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Network Performance Test

What does Network Performance Test mean?

A network performance test is any process that is used to quantitatively or qualitatively measure the performance of a computer network.

It tests for and records certain behaviors and processes of networks that, when combined, define the network performance and/or quality of service.

A network performance test primarily tests the uplink and downlink speed of a network. It defines how quick and responsive a network is to user/data communication. It is done by uploading and downloading a data object from the network and measuring both upload and download speeds, throughput, successful message delivery rate and more. Some of the different types of network performance tests include:

  • Download/upload speed test
  • Penetration test (security)
  • Network load test

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Enterprise JavaBeans

What does Enterprise JavaBeans (EJB) mean?

Enterprise JavaBeans (EJB) is the server-side and platform-independent Java application programming interface (API) for Java Platform, Enterprise Edition (Java EE). EJB is used to simplify the development of large distributed applications.

The EJB container handles transaction management and security authorization, allowing a bean developer to concentrate on business issues. Additionally, a client developer can concentrate on the presentation layer without focusing on the EJB business logic. This allows for a thinner client, which is beneficial for small devices running a distributed application.

Because EJB is portable, an application developer may easily build applications on top of existing beans. New applications run on any Java Enterprise Edition (EE) compliant server using standard APIs.

Ensuring that an application meets required scalability, data integrity and diverse application client requirements is vital when evaluating EJB in a distributed application development. EJB is not always suited to distributed application development. Thus, project requirements must be clearly communicated and understood prior to using EJB, while considering the following EJB limitations:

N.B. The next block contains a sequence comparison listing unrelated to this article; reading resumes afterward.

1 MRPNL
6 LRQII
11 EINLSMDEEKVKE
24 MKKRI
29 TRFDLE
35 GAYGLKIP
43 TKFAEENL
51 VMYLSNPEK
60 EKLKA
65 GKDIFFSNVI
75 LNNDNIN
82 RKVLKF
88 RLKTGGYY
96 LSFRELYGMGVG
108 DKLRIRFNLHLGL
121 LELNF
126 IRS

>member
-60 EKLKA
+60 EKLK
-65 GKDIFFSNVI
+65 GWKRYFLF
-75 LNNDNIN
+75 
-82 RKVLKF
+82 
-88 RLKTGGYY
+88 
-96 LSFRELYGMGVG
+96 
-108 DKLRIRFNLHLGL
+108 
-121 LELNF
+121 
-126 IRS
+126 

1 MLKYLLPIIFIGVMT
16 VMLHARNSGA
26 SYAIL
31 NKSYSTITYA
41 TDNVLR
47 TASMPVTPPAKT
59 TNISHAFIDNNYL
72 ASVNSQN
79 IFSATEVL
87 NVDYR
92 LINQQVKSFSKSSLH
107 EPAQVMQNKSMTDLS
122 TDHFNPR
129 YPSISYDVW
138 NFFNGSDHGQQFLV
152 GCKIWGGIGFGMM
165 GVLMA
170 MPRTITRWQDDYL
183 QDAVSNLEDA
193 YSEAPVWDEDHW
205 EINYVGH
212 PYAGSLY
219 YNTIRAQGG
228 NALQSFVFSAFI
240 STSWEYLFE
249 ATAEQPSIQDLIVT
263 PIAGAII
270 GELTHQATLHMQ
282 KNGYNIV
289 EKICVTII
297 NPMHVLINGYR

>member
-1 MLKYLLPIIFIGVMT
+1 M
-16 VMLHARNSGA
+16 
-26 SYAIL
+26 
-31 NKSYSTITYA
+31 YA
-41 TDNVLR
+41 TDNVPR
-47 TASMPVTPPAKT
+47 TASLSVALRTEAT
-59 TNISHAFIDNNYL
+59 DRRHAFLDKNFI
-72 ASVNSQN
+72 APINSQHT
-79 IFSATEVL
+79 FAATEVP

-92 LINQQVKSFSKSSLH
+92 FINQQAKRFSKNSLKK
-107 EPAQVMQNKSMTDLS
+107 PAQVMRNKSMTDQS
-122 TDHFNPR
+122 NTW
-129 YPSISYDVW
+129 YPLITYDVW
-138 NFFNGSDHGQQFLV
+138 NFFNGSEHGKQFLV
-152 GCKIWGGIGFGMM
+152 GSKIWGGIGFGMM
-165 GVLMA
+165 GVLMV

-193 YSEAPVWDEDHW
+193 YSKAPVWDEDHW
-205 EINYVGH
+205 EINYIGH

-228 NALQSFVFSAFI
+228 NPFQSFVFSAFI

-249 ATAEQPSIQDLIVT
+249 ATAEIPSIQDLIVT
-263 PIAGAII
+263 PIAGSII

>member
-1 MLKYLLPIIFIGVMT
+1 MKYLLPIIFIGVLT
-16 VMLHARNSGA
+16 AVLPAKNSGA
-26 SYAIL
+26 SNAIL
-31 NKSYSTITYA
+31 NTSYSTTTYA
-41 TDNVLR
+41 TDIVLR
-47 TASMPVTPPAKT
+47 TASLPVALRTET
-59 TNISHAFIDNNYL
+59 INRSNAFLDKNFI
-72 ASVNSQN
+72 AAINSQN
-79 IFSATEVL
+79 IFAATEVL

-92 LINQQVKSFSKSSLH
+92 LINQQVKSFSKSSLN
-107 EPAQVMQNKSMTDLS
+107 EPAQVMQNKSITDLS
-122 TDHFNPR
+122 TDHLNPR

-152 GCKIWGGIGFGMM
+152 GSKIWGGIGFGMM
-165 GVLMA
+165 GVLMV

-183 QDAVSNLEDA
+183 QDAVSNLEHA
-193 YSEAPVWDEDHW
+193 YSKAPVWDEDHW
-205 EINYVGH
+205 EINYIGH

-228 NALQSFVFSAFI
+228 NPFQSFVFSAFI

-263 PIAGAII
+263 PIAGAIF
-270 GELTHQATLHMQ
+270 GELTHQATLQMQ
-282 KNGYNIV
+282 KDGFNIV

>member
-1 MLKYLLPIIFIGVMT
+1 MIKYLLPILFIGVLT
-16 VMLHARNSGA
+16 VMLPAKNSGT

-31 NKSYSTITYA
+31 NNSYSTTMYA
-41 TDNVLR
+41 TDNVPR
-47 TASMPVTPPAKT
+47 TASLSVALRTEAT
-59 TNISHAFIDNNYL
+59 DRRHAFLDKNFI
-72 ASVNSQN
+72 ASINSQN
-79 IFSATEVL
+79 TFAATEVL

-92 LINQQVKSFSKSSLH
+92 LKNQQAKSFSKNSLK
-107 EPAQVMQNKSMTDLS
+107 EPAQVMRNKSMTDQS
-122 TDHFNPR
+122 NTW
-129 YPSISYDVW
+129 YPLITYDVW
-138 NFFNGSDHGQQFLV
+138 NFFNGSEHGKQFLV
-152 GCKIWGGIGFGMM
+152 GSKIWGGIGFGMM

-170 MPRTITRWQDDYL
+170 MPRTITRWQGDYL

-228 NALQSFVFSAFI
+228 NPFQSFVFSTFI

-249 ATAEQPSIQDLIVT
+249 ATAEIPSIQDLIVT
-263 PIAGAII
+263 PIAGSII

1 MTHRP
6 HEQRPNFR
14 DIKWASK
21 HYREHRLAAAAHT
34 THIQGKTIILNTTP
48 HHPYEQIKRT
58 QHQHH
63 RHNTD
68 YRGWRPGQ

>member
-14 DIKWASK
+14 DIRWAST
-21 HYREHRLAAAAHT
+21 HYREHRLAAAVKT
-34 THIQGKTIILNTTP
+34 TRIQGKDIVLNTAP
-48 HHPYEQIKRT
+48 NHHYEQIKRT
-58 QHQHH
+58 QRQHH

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What does Module mean?

A module is a software component or part of a program that contains one or more routines. One or more independently developed modules make up a program. An enterprise-level software application may contain several different modules, and each module serves unique and separate business operations.

Modules make a programmer’s job easy by allowing the programmer to focus on only one area of the functionality of the software application. Modules are typically incorporated into the program (software) through interfaces.

Software applications include many different tasks and processes that cohesively serve all paradigms within a complete business solution. Early software versions were gradually built from an original and basic level, and development teams did not yet have the ability to use prewritten code.

The introduction of modularity allowed programmers to reuse prewritten code with new applications. Modules were created and bundled with compilers, in which each module performed a business or routine operation within the program.

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Capacity Utilization

What does Capacity Utilization mean?

Capacity utilization is a business term that is sometimes applied to IT to mean the efficient use of resources. Industry experts use the term “capacity utilization rate” to show how well existing resources are being used or at what percentage they are being drawn from.

One good example of capacity utilization in IT is in virtualized hardware and network environments. In such environments, instead of setting up physical devices and linking them together, systems administrators first create a network and then split it off into virtual machines and components through logical partitioning. They then allocate resources like CPU and memory from a central pool, according to what a virtual machine needs. Here, capacity utilization is the amount of central resources, whether they are processing power, memory or another resource, that are being used efficiently by the system.

In general, capacity utilization may refer to any resource and its function within an IT system. This is going to be an important metric for many CIOs and CTOs as they look at how well hardware/software or IT setups are working for the company.